Discussions about positions can be awkward, to say the least… It is also the case with positions in Event Sourcing. Each event store implementation has its own nomenclature and specificity.
First, let’s find out what is common. Each event store should have two main structures related to the events:
- append-only log - a structure where all events are added. The name comes from the fact that events can only be added at the end. Thanks to this, we keep the chronology and sequence of events.
- stream - it is a sequence of events. Those events are correlated by stream identifier, usually representing what facts registered for a specific entity.
Both entities can be considered as FIFO queues (First In, First Out). We always append an event to the end.
Both the append-only log and the individual streams have positions. They represent the specific relative place in the chronology. Using a position, we can walk the events in order of appearance and read history from them.
How are they implemented?
In Marten, the append-only log is one table. The primary key is the sequence field generated by a Postgres sequence with a monotonic number. There may be gaps when an event is not added for some reason (e.g. a conflict or transient error). The events stream is a virtual structure. It is simply a collection of events from the append-only log. It can be selected by the event identifier. The events within the stream have a number called version, which is also a monotonic number, but without gaps. This number can also be used to handle optimistic concurrency. Read more “Optimistic concurrency for pessimistic times” article.
In EventStoreDB, the design is similar.
The append-only log is called the $all stream. It is a specific stream representing all events stored in the database. It is a logical representation of the memory (disk) position where the event is located. The position is monotonic, and may have gaps. To be precise, it is actually composed of two such pointers: a commit and a prepare. They are remainings from when transactions were supported in EventStoreDB (it is to be unified into one number in upcoming versions). For now, if you’re not using transactions, you can treat the commit position as the single relevant one.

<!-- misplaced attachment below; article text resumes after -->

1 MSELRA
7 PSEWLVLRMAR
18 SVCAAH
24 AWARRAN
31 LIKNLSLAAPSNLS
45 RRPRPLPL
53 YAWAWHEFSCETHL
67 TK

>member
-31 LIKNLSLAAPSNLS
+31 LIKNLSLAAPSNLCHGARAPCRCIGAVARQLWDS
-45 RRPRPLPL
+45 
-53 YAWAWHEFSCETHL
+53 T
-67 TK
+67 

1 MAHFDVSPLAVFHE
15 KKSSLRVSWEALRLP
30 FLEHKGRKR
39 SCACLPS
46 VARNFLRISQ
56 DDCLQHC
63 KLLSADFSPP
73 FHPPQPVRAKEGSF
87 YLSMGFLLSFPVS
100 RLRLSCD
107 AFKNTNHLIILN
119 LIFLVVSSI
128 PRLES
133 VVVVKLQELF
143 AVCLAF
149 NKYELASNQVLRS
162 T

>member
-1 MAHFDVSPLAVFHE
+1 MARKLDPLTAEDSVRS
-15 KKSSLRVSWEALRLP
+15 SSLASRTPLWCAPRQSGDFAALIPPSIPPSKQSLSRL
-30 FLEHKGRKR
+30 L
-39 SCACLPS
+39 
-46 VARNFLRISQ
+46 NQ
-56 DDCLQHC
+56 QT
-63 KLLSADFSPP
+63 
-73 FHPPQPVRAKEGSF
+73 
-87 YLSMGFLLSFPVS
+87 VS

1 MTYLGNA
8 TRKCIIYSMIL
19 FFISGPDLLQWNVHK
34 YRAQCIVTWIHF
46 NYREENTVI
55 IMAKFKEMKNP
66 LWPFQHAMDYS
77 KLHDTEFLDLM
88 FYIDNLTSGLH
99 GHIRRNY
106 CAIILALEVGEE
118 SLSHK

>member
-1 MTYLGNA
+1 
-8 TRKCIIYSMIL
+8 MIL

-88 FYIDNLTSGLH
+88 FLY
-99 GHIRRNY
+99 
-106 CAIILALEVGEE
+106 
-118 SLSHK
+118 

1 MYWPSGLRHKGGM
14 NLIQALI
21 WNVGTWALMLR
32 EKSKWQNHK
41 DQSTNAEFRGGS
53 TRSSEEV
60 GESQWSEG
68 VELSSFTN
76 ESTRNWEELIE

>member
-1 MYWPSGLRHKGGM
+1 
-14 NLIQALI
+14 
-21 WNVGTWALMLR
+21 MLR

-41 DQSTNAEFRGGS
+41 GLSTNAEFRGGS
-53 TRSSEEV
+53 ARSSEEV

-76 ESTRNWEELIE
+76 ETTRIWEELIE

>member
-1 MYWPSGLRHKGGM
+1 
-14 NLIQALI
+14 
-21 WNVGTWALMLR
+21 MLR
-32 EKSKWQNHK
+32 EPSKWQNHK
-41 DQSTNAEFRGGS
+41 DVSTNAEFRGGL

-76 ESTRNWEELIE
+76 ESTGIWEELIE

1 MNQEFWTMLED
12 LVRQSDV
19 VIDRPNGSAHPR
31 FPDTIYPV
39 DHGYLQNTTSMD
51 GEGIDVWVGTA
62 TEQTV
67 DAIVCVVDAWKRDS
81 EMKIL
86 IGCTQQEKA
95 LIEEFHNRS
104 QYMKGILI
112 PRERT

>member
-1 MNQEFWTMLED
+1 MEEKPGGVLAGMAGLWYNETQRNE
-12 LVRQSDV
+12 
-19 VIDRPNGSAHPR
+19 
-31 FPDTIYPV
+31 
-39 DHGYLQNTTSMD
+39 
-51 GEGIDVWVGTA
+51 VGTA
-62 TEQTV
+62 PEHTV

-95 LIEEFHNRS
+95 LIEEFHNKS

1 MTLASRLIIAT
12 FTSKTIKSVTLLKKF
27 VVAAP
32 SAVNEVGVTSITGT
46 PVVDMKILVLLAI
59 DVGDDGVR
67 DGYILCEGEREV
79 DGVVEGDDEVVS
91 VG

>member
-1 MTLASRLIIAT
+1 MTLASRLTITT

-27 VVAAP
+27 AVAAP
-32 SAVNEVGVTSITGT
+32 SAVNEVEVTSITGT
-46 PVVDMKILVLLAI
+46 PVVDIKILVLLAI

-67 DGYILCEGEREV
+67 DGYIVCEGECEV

The stream version is an automatically incremented number. It is called stream position. Similarly, on its basis, EventStoreDB allows you to use it for optimistic concurrency. Then it is called stream revision.
Interestingly, in EventStoreDB, the physical structures are streams. The $all stream is the secondary structure.
If you subscribe to $all, you will receive events from multiple streams respecting the global order in which they occur. You will need to save the position as the checkpoint of the last processed event. The position can also be used for deduplication and idempotency. You can check if an event was already processed.
It is similar also in Kafka. Although it is not a proper tool for Event Sourcing, it is similar in that the notion of an “append-only log” lies at its core. There, the logical structure is topic, split into a set of physical partitions. The position is named commit offset. This is the entry where the event has been saved on the partition.
Here’s a picture of what it looks like in the Event Store!
As Phil Karlton said: “There are only two hard things in Computer Science: cache invalidation and naming things.” All of the names for the position seems to have their issues, but I hope that this article brought you closer to understanding what they’re all about.
p.s. if you liked this article, check also “What if I told you that Relational Databases are in fact Event Stores?”.